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From the Cradle to the Labor Market? The Effect of Birth Weight on Adult Outcomes

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Author Info

  • Black, Sandra E.

    ()
    (University of Texas at Austin)

  • Devereux, Paul J.

    ()
    (University College Dublin)

  • Salvanes, Kjell G.

    ()
    (Norwegian School of Economics)

Abstract

Lower birth weight babies have worse outcomes, both short-run in terms of one-year mortality rates and longer run in terms of educational attainment and earnings. However, recent research has called into question whether birth weight itself is important or whether it simply reflects other hard-to-measure characteristics. By applying within twin techniques using a unique dataset from Norway, we examine both short-run and long-run outcomes for the same cohorts. We find that birth weight does matter; very small short-run fixed effect estimates can be misleading because longer-run effects on outcomes such as height, IQ, earnings, and education are significant and similar in magnitude to OLS estimates. Our estimates suggest that eliminating birth weight differences between socio-economic groups would have sizeable effects on the later outcomes of children from poorer families.

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Bibliographic Info

Paper provided by Institute for the Study of Labor (IZA) in its series IZA Discussion Papers with number 1864.

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Length: 57 pages
Date of creation: Nov 2005
Date of revision:
Publication status: published in: Quarterly Journal of Economics, 2007, 122 (1), 409-439
Handle: RePEc:iza:izadps:dp1864

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Keywords: education; twins; birth weight; IQ; earnings;

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References

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  1. Black, Sandra E. & Devereux, Paul J. & Salvanes, Kjell G., 2003. "Why the Apple Doesn't Fall Far: Understanding Intergenerational Transmission of Human Capital," IZA Discussion Papers 926, Institute for the Study of Labor (IZA).
  2. Sandra E. Black & Paul J. Devereux & Kjell Salvanes, 2005. "From the Cradle to the Labor Market? The Effect of Birth Weight on Adult Outcomes," NBER Working Papers 11796, National Bureau of Economic Research, Inc.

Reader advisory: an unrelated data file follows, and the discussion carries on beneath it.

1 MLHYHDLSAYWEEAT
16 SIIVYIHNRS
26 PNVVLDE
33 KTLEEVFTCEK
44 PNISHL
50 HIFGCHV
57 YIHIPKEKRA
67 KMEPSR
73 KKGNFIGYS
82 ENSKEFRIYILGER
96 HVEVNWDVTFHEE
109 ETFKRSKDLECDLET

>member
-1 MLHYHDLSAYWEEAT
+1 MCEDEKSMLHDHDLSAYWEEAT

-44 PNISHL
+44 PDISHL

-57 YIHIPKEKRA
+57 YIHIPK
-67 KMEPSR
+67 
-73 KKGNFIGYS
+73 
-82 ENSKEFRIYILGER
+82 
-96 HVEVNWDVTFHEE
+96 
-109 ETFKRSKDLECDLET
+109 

3. John Strauss & Duncan Thomas, 1998. "Health, Nutrition, and Economic Development," Journal of Economic Literature, American Economic Association, vol. 36(2), pages 766-817, June.
  4. Douglas Almond & Kenneth Y. Chay & David S. Lee, 2004. "The Costs of Low Birth Weight," NBER Working Papers 10552, National Bureau of Economic Research, Inc.
  5. Janet Currie & Enrico Moretti, 2003. "Mother'S Education And The Intergenerational Transmission Of Human Capital: Evidence From College Openings," The Quarterly Journal of Economics, MIT Press, vol. 118(4), pages 1495-1532, November.
  6. Janet Currie & Enrico Moretti, 2007. "Biology as Destiny? Short- and Long-Run Determinants of Intergenerational Transmission of Birth Weight," Journal of Labor Economics, University of Chicago Press, vol. 25, pages 231-264.
  7. Sandra E. Black & Paul J. Devereux & Kjell G. Salvanes, 2005. "The More the Merrier? The Effect of Family Size and Birth Order on Children's Education," The Quarterly Journal of Economics, MIT Press, vol. 120(2), pages 669-700, May.
  8. Case, Anne & Fertig, Angela & Paxson, Christina, 2005. "The lasting impact of childhood health and circumstance," Journal of Health Economics, Elsevier, vol. 24(2), pages 365-389, March.
  9. David S. Loughran & Ashlesha Datar & M. Rebecca Kilburn, 2004. "The Interactive Effect of Birth Weight and Parental Investment on Child Test Scores," Working Papers 168, RAND Corporation Publications Department.
  10. Jere R. Behrman & Mark R. Rosenzweig, 2004. "Returns to Birthweight," The Review of Economics and Statistics, MIT Press, vol. 86(2), pages 586-601, May.
  11. Currie, Janet & Gruber, Jonathan, 1996. "Saving Babies: The Efficacy and Cost of Recent Changes in the Medicaid Eligibility of Pregnant Women," Journal of Political Economy, University of Chicago Press, vol. 104(6), pages 1263-96, December.
  12. Janet Currie & Rosemary Hyson, 1999. "Is the Impact of Health Shocks Cushioned by Socioeconomic Status? The Case of Low Birthweight," NBER Working Papers 6999, National Bureau of Economic Research, Inc.
  13. Conley, Dalton & Strully, Kate W. & Bennett, Neil G., 2006. "Twin differences in birth weight: The effects of genotype and prenatal environment on neonatal and post-neonatal mortality," Economics & Human Biology, Elsevier, vol. 4(2), pages 151-183, June.
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As found by EconAcademics.org, the blog aggregator for Economics research:
  1. Limits of social mobility
    by chris dillow in Stumbling and Mumbling on 2010-08-25 13:29:24
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